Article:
GWEN IFILL: You — go ahead.
LT. COL. SHELDON GOLDBERG: This is why it took too long. It took 10 years to do this, plus I think the fact that the record center in Saint Louis had been burned to a certain extent and records were lost.
GWEN IFILL: A lot of records were destroyed.
LT. COL. SHELDON GOLDBERG: So…
GWEN IFILL: Well, let me ask you this.
By the way, you mentioned the name Leonard Kravitz.
LT. COL. SHELDON GOLDBERG: Right.
GWEN IFILL: His nephew was at the White House today. He’s one of a lot of people know as Lenny Kravitz, actually.
LT. COL. SHELDON GOLDBERG: Right.
GWEN IFILL: It’s very interesting how this happens.
But how widespread — you were in the service — how widespread was the kind of discrimination that would allow people not to be recognized for their heroics?
LT. COL. SHELDON GOLDBERG: Well, fortunately, I can say, during my time in service, I didn’t notice anything like that. I cannot think of one anti-Semitic incident that I experienced in my entire 30 years.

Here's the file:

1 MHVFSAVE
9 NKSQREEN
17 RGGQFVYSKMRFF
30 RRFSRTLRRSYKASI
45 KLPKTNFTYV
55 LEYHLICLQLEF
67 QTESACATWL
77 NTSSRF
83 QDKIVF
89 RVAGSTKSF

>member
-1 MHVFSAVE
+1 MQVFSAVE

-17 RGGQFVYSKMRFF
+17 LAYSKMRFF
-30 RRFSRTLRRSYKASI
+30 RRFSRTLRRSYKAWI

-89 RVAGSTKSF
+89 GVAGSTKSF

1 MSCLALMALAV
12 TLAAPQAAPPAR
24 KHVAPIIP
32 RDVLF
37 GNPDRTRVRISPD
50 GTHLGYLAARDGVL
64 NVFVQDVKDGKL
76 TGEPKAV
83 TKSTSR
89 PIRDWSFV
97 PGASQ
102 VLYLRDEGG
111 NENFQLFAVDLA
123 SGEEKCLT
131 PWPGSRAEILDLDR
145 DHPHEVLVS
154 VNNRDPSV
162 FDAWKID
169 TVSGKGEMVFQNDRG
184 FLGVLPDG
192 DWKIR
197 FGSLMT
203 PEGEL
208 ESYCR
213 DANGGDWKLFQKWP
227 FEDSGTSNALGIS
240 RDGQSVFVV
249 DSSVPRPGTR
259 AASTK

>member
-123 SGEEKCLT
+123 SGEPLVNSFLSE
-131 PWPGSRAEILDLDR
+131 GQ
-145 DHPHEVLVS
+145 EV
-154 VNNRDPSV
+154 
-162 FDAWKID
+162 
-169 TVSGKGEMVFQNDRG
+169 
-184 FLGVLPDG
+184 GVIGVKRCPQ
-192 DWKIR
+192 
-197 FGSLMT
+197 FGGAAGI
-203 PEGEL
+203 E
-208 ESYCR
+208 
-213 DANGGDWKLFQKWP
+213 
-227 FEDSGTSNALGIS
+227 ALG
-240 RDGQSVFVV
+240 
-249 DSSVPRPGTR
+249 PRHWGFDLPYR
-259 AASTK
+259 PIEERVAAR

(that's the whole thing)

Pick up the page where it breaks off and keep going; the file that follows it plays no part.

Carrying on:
But you have to go back in the history and go all the way to the Civil War and thereafter where anti-Semitism, prejudice against blacks, for example, people believed that they didn’t fight. Mark Twain himself wrote an article in “Harper’s” magazine, I believe it was in 1895, that said that, while the Jew was a great civil servant, he neglected to stand up for the flag.
And this was the reason the Jewish War Veterans, for example, was formed in 1896, to show that Jews, for one, did fight, and we were at the very front and in the forefront of combat in the Civil War and in subsequent wars afterward.
GWEN IFILL: So, when you see this kind of recognition today, for you, there’s a broader meaning to it?
LT. COL. SHELDON GOLDBERG: It’s a great day, I think, really for all Americans.
I mean, it shows once and for all that there’s recognition that ethnic minorities in the United States are just as much American, just as patriotic as anyone else, and that they do, in fact, fight, defend their country, they are patriotic. And they are right there at the very front lines doing what is expected of them to do and even more.